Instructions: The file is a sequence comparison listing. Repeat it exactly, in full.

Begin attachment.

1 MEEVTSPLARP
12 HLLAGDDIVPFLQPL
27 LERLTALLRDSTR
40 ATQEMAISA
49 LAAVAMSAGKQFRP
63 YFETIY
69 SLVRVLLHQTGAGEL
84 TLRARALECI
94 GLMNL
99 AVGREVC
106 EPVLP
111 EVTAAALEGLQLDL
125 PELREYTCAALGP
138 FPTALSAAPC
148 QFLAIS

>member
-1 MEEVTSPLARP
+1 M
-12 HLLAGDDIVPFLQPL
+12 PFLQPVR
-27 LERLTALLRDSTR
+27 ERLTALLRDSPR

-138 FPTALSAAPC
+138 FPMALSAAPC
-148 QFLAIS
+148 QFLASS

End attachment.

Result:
1 MEEVTSPLARP
12 HLLAGDDIVPFLQPL
27 LERLTALLRDSTR
40 ATQEMAISA
49 LAAVAMSAGKQFRP
63 YFETIY
69 SLVRVLLHQTGAGEL
84 TLRARALECI
94 GLMNL
99 AVGREVC
106 EPVLP
111 EVTAAALEGLQLDL
125 PELREYTCAALGP
138 FPTALSAAPC
148 QFLAIS

>member
-1 MEEVTSPLARP
+1 M
-12 HLLAGDDIVPFLQPL
+12 PFLQPVR
-27 LERLTALLRDSTR
+27 ERLTALLRDSPR

-138 FPTALSAAPC
+138 FPMALSAAPC
-148 QFLAIS
+148 QFLASS